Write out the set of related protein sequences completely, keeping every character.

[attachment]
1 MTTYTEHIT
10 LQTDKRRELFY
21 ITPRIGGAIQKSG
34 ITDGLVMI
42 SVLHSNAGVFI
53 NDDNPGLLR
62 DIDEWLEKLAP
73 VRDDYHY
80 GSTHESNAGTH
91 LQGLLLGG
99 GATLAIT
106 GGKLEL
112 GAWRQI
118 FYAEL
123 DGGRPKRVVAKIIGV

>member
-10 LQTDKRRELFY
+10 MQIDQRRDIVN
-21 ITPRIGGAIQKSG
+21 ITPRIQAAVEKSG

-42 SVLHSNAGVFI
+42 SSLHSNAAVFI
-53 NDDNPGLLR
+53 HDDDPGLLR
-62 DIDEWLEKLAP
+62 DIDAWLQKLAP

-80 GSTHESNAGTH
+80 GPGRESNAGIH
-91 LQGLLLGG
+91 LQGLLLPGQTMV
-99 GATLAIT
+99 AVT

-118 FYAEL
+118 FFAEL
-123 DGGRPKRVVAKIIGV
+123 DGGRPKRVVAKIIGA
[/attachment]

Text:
1 MTTYTEHIT
10 LQTDKRRELFY
21 ITPRIGGAIQKSG
34 ITDGLVMI
42 SVLHSNAGVFI
53 NDDNPGLLR
62 DIDEWLEKLAP
73 VRDDYHY
80 GSTHESNAGTH
91 LQGLLLGG
99 GATLAIT
106 GGKLEL
112 GAWRQI
118 FYAEL
123 DGGRPKRVVAKIIGV

>member
-10 LQTDKRRELFY
+10 MQIDQRRDIVN
-21 ITPRIGGAIQKSG
+21 ITPRIQAAVEKSG

-42 SVLHSNAGVFI
+42 SSLHSNAAVFI
-53 NDDNPGLLR
+53 HDDDPGLLR
-62 DIDEWLEKLAP
+62 DIDAWLQKLAP

-80 GSTHESNAGTH
+80 GPGRESNAGIH
-91 LQGLLLGG
+91 LQGLLLPGQTMV
-99 GATLAIT
+99 AVT

-118 FYAEL
+118 FFAEL
-123 DGGRPKRVVAKIIGV
+123 DGGRPKRVVAKIIGA